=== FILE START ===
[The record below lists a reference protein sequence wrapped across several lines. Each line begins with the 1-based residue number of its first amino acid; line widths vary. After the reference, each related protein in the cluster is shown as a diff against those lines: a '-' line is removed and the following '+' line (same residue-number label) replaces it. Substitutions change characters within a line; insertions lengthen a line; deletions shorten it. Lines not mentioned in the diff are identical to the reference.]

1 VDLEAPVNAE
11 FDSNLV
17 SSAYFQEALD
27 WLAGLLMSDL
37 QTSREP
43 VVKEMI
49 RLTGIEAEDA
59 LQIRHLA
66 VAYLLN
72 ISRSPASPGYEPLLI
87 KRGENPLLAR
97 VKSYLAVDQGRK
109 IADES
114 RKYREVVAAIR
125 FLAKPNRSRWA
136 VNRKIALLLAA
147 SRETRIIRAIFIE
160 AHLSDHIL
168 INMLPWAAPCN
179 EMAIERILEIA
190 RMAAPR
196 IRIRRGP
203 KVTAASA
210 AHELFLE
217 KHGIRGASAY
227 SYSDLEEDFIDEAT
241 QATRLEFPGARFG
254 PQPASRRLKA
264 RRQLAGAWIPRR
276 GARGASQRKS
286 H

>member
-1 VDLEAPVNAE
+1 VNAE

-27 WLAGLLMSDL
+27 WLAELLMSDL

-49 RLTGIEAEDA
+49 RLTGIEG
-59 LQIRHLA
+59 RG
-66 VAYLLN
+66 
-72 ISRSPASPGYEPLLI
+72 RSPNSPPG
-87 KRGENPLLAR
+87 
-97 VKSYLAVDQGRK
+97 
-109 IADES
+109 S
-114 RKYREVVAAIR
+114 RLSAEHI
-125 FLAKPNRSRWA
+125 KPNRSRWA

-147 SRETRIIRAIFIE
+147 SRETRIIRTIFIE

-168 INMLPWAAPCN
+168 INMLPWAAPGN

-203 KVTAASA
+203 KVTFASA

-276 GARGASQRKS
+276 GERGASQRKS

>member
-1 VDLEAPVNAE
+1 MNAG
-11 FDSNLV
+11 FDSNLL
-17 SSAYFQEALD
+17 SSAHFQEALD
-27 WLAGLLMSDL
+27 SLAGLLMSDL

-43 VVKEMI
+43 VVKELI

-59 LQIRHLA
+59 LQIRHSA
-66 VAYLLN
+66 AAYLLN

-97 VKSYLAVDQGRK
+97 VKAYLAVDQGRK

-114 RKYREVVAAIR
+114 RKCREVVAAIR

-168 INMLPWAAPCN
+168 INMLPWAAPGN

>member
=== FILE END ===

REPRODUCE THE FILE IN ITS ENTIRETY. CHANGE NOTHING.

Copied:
[The record below lists a reference protein sequence wrapped across several lines. Each line begins with the 1-based residue number of its first amino acid; line widths vary. After the reference, each related protein in the cluster is shown as a diff against those lines: a '-' line is removed and the following '+' line (same residue-number label) replaces it. Substitutions change characters within a line; insertions lengthen a line; deletions shorten it. Lines not mentioned in the diff are identical to the reference.]

1 VDLEAPVNAE
11 FDSNLV
17 SSAYFQEALD
27 WLAGLLMSDL
37 QTSREP
43 VVKEMI
49 RLTGIEAEDA
59 LQIRHLA
66 VAYLLN
72 ISRSPASPGYEPLLI
87 KRGENPLLAR
97 VKSYLAVDQGRK
109 IADES
114 RKYREVVAAIR
125 FLAKPNRSRWA
136 VNRKIALLLAA
147 SRETRIIRAIFIE
160 AHLSDHIL
168 INMLPWAAPCN
179 EMAIERILEIA
190 RMAAPR
196 IRIRRGP
203 KVTAASA
210 AHELFLE
217 KHGIRGASAY
227 SYSDLEEDFIDEAT
241 QATRLEFPGARFG
254 PQPASRRLKA
264 RRQLAGAWIPRR
276 GARGASQRKS
286 H

>member
-1 VDLEAPVNAE
+1 VNAE

-27 WLAGLLMSDL
+27 WLAELLMSDL

-49 RLTGIEAEDA
+49 RLTGIEG
-59 LQIRHLA
+59 RG
-66 VAYLLN
+66 
-72 ISRSPASPGYEPLLI
+72 RSPNSPPG
-87 KRGENPLLAR
+87 
-97 VKSYLAVDQGRK
+97 
-109 IADES
+109 S
-114 RKYREVVAAIR
+114 RLSAEHI
-125 FLAKPNRSRWA
+125 KPNRSRWA

-147 SRETRIIRAIFIE
+147 SRETRIIRTIFIE

-168 INMLPWAAPCN
+168 INMLPWAAPGN

-203 KVTAASA
+203 KVTFASA

-276 GARGASQRKS
+276 GERGASQRKS

>member
-1 VDLEAPVNAE
+1 MNAG
-11 FDSNLV
+11 FDSNLL
-17 SSAYFQEALD
+17 SSAHFQEALD
-27 WLAGLLMSDL
+27 SLAGLLMSDL

-43 VVKEMI
+43 VVKELI

-59 LQIRHLA
+59 LQIRHSA
-66 VAYLLN
+66 AAYLLN

-97 VKSYLAVDQGRK
+97 VKAYLAVDQGRK

-114 RKYREVVAAIR
+114 RKCREVVAAIR

-168 INMLPWAAPCN
+168 INMLPWAAPGN

>member